We met our new friends at Twee Rivieren gate and cleared through the formalities. Really feels like coming home when you see the reception building. Formalities are easy and we are through into the park. We are sleeping at Nossob tonight so we fill our fuel, visit the shop , let the air out of our tires and we are on our way. Nothing at the first waterhole but sure enough about 5 km’s further on we have lion in their normal relaxed pose during the day. Feet in the air, wrapped around and under a bush or just lying where they collapse. They are at the top of a sand dune not far off the road. We head off quite quickly as it is obvious they will not move until the day cools off. Lunch at one of the picnic spots and then a very bumpy corrugated ride into Nossob, much to the disgust of our new friends whose teeth are now chipped and broken. (slight exaggeration). We find a spot to camp and settle in for the evening. I can’t wait for the next day when we head off into the bush. Waterhole is quiet and only a few jackal visit. Uneventful night except we find out our new friend snores. A little banter in the morning, coffee and rusks, top up fuel and water and lots of ice and we are off via Polentswa. We drive through Polentswa and past the new lodge and finally we are on the Gemsbok wilderness trail or Polentswa wilderness trail. The 2 track is easy but it is still slow going and we make good time. Lunch is on top of a dune surrounded by a pan shaped like a horseshoe. What a beautiful spot. We spot some oryx on the pan. After lunch we head off and a little later than we planned we get to our camp for the evening. We have a great view over the pan and we quickly set up camp. We have a shower before the sun goes down and get the fire going for dinner. Before the fire is ready Naomi spots eyes and thinks it is lion. Sure enough out of the shadows we light up 4 maybe 5 lion. At this stage we have just put out all our food and eats for dinner, so it is pack away at a much faster pace and then head up into the tents. Naomi has us all laughing as she is quite comfortably giving Mike instructions what to throw up into the tent to eat, drink and smoke from the safety of the tent. The lion circle us and watch us for quite some time. Eventually we decide we have to cook and we emerge from our tents. They leave at some point and the next morning we work out that we camped at one of their favorite spots overlooking the pan where they can eye out their next meal. We camped in the lion’s den. It is hard to describe a pan. The best that I can do is a absolutely flat, featureless, dry lake bed. Normally surrounded by sand dunes covered with sparse bush and trees. It is stunningly beautiful and surprisingly full of animals. The oryx, eland, springbok and ostriches love the pans. We also spotted a few red hartebeest but nowhere near the numbers we have seen on previous trips.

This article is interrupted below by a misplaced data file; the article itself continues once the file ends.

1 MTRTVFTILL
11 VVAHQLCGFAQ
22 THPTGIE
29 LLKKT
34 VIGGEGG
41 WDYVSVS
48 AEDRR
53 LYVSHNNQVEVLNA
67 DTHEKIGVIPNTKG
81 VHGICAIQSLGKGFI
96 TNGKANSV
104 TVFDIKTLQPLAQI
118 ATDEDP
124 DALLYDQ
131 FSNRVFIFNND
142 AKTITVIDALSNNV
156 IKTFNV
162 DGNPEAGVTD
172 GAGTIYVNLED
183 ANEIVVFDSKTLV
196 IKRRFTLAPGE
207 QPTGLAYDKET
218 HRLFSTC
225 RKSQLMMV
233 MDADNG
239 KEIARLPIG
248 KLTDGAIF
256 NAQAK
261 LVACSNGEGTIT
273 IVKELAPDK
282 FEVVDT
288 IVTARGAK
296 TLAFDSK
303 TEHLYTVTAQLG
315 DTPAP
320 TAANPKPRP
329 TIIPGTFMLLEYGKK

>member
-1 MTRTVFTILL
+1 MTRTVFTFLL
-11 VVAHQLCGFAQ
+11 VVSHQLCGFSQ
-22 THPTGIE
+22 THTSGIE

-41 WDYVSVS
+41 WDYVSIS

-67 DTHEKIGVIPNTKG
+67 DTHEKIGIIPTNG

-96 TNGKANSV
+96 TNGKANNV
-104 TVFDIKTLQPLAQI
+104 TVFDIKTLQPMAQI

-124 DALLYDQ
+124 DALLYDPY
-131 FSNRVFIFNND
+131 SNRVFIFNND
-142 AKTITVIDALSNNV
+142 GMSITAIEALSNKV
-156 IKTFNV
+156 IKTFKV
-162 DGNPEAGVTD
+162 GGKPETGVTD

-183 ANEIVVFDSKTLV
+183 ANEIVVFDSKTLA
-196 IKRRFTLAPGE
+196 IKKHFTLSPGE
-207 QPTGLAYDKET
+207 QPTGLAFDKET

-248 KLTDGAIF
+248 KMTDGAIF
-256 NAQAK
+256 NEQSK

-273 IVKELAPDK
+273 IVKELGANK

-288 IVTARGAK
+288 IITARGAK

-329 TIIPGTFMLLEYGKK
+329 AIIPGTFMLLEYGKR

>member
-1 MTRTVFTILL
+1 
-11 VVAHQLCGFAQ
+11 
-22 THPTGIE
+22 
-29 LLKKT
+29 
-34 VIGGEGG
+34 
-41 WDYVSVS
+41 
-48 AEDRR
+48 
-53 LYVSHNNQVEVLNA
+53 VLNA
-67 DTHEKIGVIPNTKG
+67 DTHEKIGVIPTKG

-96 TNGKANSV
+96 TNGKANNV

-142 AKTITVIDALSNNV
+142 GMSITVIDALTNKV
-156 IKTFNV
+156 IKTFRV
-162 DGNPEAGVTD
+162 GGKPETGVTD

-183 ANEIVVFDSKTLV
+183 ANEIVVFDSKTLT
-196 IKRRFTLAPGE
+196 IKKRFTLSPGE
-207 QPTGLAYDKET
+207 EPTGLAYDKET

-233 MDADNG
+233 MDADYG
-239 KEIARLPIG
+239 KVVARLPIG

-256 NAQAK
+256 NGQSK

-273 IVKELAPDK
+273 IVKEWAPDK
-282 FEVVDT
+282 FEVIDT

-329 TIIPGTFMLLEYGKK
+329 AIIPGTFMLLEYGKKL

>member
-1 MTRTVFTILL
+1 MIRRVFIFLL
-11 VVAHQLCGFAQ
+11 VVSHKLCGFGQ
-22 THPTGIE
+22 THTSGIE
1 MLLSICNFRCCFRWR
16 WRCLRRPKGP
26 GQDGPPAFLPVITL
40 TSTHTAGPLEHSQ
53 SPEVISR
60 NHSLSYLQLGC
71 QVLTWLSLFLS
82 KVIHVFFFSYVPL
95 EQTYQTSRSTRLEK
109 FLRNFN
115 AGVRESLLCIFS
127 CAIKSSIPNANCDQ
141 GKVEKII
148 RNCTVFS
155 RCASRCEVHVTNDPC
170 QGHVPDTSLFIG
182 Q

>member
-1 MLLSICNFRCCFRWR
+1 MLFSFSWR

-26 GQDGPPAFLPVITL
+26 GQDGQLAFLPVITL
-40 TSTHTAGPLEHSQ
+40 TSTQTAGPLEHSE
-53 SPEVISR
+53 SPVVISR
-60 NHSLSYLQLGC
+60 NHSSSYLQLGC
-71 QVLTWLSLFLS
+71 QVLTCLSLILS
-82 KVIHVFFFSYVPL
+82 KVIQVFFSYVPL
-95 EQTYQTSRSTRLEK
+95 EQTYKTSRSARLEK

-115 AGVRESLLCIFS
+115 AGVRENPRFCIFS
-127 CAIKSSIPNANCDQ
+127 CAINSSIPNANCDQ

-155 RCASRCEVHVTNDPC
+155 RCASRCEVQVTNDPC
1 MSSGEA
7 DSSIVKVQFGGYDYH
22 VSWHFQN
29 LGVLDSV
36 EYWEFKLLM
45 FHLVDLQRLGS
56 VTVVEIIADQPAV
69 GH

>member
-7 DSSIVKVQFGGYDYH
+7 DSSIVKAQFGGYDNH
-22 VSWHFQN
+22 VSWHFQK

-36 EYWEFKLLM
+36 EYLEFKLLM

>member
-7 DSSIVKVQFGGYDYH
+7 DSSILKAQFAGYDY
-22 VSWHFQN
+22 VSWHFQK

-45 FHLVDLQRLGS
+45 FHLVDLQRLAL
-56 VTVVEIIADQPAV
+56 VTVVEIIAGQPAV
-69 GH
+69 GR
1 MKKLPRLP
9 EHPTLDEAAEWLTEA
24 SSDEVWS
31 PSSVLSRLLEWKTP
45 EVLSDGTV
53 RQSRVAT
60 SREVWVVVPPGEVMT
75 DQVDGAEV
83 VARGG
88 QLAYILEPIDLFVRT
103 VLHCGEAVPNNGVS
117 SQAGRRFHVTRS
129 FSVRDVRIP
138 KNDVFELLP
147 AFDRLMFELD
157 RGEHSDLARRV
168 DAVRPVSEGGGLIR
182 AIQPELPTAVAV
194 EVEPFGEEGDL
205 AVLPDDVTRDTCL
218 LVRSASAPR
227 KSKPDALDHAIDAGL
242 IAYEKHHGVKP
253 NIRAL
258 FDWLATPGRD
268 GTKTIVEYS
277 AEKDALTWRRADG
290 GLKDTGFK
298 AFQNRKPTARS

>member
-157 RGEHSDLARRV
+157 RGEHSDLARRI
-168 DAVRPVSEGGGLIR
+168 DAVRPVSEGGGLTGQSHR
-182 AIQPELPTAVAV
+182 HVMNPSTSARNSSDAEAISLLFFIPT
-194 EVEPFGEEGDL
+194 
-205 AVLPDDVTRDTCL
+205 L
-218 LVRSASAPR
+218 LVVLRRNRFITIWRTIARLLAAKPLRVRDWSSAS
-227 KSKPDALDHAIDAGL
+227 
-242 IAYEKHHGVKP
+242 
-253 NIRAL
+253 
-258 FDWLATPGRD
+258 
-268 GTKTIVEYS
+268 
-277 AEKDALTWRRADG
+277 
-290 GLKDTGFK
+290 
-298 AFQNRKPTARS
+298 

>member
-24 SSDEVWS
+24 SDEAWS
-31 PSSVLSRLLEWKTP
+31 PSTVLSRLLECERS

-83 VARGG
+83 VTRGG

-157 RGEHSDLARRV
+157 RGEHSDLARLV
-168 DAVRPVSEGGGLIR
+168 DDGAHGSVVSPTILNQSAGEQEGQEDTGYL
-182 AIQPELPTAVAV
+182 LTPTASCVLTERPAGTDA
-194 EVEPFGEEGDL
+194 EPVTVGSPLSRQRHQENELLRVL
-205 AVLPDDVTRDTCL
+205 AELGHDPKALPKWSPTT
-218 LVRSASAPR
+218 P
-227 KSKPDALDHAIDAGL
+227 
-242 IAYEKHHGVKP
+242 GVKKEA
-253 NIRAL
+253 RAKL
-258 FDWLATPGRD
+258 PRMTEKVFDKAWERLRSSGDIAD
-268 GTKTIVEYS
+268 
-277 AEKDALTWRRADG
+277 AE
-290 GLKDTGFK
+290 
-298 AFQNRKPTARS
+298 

After a cup of coffee we set off. The going is still easy but as the day goes on we find one or 2 places that are more difficult. We drive towards Kaa gate and see that the veld has recovered quite well from a previous fire. The animals have returned. Surprisingly we spot a number of honey badgers. After the turn at Kaa Mike comes across a porcupine in the road at midday. What a surprise, it takes off down the road at a fast run when we get out to photograph it. We eventually arrive at the camp site after a long days driving but this is what we came for.
This is why we have 4 wheel drive vehicles. The site is also next to a pan and has oryx and ostrich on it but far away. We set up and make a potjie (bush stew) for dinner. It is delicious. Sure enough as we go for seconds Naomi spots lion coming towards us (she is now the official spotter). It does not take her long to get into the tent and she directs operations from there. Namely pass up food etc. Things get a little more hectic when she tells us the lions are running in fast. We finish our meal in the tent and video and take photo’s of the lion who are having a good look at us. A very inquisitive youngster with it’s belly almost dragging on the ground was the bravest.